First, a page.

London Olympics 2012: The biggest party on the planet!

I can safely say that if anything, the last two Olympic weeks were a great time to just be in London!

Ayesha Babar August 16, 2012
Before the 2012 Olympics began, London's mayor, Boris Johnson was proclaiming to the world that the games would show that it is 'a great time to be British'. Two weeks later, I can safely say that if anything, I think it was a great time to just be in London!

It was as if the games had permeated every nook and cranny of the city. I will be honest, before the games started, most of us were unsure of how successful they would be. There were public transportation nightmares, security personnel glitches, bustling crowds, and for a while everyone had their fingers crossed. All this time, the organisers kept assuring us that everything would go according to plan. I wish we would have all believed them then!

The tourists started pouring in a few weeks ago and street by street, shop by shop, the games firmly entrenched themselves in the fabric of the city. For the first time I found the weather being replaced as the most popular topic of conversation. Finally, it was the day of the opening ceremony, and what a show Danny Boyle put up!

From the most enviable cameo ever done, with the Queen joining in with a certain Mr Bond, Mr Bean showing the world a glimpse of classic British humour and a grand celebration of everything British - the opening ceremony turned out to be a charming affair.

As the games went on, live sites around the city attracted thousands every day, providing the opportunity to catch all the action on screens across the capital. On the second weekend of the games, entirely despondent after not getting a ticket to the main Olympic stadium, I headed to Hyde Park. Anyone who has laboriously struggled over the last few weeks to get tickets would share the pain and agony.

The 'oohs' and 'aahs' from the morning's encounter between home favourite, Andy Murray, and tennis' finest, Roger Federer gave way to a smattering of doubles tennis, cycling and finally athletics. As the all-important hour approached to crown the fastest man in the world, the screening areas could easily have been mistaken for a square in Jamaica. Supporters enveloped in national flags and chants of "Usain! Usain! Usain!" drowned any other noise. It only became louder as the race started and ten seconds later, thousands had erupted in a joyous celebration to mark the making of a legend. Usain Bolt had become the second person in Olympic history to have defended his 100m title.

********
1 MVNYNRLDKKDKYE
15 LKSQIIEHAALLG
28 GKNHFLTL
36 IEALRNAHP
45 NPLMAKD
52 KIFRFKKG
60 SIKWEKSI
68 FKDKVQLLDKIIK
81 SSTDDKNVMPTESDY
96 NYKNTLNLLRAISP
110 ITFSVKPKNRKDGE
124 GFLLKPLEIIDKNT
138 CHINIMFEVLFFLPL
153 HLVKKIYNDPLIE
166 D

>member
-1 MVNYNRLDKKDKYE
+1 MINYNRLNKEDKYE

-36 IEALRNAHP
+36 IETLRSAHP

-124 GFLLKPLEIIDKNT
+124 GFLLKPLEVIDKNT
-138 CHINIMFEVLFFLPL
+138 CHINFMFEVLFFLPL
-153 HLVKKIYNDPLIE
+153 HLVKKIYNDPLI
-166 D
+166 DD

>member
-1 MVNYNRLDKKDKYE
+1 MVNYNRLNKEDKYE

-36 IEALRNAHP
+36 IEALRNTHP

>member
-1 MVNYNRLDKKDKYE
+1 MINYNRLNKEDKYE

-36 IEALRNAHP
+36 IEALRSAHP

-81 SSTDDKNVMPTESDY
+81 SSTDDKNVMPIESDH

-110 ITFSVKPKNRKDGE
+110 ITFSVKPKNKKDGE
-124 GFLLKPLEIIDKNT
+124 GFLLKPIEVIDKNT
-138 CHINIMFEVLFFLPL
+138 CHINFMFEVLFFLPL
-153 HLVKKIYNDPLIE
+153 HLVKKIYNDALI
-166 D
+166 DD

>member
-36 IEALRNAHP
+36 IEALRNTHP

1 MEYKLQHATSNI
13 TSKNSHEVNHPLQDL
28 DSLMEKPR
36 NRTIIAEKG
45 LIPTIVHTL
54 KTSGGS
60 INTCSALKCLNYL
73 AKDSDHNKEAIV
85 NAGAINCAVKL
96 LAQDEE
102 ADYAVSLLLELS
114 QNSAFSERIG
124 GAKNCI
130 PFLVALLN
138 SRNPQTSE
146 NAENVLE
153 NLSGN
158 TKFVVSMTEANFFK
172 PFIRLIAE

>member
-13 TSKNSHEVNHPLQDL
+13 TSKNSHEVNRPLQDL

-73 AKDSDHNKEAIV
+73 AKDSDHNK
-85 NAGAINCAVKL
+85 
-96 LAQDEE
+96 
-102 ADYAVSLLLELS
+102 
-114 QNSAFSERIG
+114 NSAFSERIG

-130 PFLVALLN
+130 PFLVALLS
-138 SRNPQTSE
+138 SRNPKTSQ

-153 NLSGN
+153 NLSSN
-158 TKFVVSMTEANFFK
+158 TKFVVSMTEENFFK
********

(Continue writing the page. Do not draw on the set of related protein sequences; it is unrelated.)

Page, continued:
The other days at the games were equally exciting and extraordinary. Britain and the world saw how Mohammed 'Mo' Farah, a migrant who came to Britain as a child from Somalia, not able to speak any English, struck gold not once but twice in athletics to become a living example of what opportunity can do for talent. His was not the only memorable story though. Kiprotich, the Ugandan marathon runner who moved to Kenya as a 17-year-old to train, crossed the finishing line victorious after a gruelling marathon in one of the last Olympic events. Grenada put themselves on the sporting map by getting their first medal ever (and the nation getting a day off to celebrate!). These are the tales that have added the human touch to these games.

The excitement was not limited only to the games' venue though! One morning last week, as I stepped off the train on my way to work, I found my face plastered with a silly smile. I had been able to meet and speak to sportsmen from the Ecuador team, dancers going for rehearsals for the closing ceremony, a group of housewives who were volunteering at the Olympic Village and even a couple of Aussie supporters dressed up as kangaroos!

The deal was sealed on Sunday night, when London 2012's closing ceremony took audiences around the world on a spectacular journey through British culture and music ─ a befitting way to bring the curtain down on the world's biggest sporting extravaganza.

I, for one, was happily swept away in the Olympics frenzy. Admittedly, I would not have a clue about who wins the triathlon world championships or who the number one ranked shooter is. But this Olympic time, I found myself and most others being sucked into the brilliant performances being put up.

Athletes from around the world, inspired billions in their homelands and across the globe into striving for the best, playing fair, and working towards the honour of their country. They were truly living the Olympic ideals while putting up one of the best shows of sheer human brilliance.

London lived up to the expectation to throw the biggest party on the planet, welcoming everyone to share the greatness of the 30th Olympiad of modern times. And I am sure the world had a good, good time.

Follow Ayesha on Twitter @ayesh_b
Ayesha Babar A banker who works and lives in London, Ayesha has a soft-spot for melodrama and tweets as @ayesh_b
The views expressed by the writer and the reader comments do not necassarily reflect the views and policies of the Express Tribune.

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